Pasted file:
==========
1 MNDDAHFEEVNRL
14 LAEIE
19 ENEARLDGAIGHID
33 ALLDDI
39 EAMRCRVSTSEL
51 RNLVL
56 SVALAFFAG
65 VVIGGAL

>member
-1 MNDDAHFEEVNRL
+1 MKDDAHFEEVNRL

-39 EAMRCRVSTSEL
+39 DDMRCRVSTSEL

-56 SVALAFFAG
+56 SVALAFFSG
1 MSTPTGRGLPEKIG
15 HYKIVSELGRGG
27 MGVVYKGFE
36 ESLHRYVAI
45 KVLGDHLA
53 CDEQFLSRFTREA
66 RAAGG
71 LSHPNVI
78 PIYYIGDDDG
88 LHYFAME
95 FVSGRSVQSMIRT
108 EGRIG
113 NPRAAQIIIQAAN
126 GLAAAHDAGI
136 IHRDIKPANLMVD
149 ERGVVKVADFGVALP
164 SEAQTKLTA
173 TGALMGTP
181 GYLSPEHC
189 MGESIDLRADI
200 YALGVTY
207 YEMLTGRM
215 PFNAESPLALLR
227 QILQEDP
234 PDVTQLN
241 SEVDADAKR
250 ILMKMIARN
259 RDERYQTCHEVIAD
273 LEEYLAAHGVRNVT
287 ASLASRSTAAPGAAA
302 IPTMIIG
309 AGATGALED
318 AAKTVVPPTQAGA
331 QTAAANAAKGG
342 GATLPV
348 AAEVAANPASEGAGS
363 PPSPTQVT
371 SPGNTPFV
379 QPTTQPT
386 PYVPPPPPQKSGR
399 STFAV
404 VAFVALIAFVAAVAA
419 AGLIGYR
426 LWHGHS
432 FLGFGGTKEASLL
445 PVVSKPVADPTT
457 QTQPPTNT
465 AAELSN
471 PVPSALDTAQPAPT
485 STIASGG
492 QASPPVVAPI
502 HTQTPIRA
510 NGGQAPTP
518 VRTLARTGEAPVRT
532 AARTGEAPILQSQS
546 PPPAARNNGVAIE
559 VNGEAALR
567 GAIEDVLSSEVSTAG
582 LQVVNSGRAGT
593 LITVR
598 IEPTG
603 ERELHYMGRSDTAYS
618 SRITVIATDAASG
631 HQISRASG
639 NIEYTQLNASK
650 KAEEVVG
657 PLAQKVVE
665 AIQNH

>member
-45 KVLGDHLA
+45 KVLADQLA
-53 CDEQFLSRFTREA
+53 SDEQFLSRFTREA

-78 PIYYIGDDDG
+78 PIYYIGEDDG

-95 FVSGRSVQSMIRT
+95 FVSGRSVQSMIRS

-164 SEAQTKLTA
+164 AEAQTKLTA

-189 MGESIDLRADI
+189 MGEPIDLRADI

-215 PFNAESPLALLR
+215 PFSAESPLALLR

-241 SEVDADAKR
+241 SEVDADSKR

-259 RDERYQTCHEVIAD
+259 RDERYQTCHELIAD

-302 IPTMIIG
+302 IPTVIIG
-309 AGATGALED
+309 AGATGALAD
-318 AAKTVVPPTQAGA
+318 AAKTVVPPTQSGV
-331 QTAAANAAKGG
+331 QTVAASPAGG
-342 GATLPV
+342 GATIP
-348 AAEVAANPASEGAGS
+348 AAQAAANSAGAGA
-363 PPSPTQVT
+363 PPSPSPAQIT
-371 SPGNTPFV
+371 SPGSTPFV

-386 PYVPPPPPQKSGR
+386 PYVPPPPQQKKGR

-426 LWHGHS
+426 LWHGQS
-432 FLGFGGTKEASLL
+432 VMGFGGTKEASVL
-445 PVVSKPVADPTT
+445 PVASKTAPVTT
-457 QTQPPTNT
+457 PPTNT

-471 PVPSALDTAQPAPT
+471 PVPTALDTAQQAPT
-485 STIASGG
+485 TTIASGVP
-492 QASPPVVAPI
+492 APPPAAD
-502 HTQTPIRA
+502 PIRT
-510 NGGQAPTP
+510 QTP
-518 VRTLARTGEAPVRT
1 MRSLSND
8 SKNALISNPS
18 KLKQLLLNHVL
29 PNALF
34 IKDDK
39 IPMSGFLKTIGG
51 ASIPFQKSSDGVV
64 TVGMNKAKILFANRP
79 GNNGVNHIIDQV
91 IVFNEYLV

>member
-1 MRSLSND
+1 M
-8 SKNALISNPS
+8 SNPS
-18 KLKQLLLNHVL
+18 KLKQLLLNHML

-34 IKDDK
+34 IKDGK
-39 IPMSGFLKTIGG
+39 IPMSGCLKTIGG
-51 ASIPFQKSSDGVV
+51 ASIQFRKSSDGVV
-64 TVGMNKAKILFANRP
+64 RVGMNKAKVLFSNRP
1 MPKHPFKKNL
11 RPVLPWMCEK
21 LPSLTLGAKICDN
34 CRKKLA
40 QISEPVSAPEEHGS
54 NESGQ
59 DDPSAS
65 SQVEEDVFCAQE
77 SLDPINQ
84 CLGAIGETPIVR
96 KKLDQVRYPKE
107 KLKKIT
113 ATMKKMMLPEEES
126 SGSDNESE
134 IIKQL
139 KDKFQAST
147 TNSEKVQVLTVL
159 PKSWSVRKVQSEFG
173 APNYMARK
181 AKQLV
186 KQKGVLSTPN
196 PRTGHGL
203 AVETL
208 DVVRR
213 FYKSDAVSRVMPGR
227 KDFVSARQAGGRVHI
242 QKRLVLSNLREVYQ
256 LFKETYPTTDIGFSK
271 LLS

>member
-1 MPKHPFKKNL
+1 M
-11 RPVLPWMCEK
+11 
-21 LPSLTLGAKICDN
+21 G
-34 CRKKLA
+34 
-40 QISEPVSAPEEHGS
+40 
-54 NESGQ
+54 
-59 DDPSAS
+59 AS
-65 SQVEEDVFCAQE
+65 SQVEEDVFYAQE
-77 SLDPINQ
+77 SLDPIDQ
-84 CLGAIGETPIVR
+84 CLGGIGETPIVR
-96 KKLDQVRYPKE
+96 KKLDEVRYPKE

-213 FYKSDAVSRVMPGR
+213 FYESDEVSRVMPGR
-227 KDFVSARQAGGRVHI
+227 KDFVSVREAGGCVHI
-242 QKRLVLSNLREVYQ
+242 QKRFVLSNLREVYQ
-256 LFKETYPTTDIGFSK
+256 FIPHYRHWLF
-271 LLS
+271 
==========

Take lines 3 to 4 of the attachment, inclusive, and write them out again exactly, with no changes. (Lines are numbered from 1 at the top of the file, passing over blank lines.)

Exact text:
19 ENEARLDGAIGHID
33 ALLDDI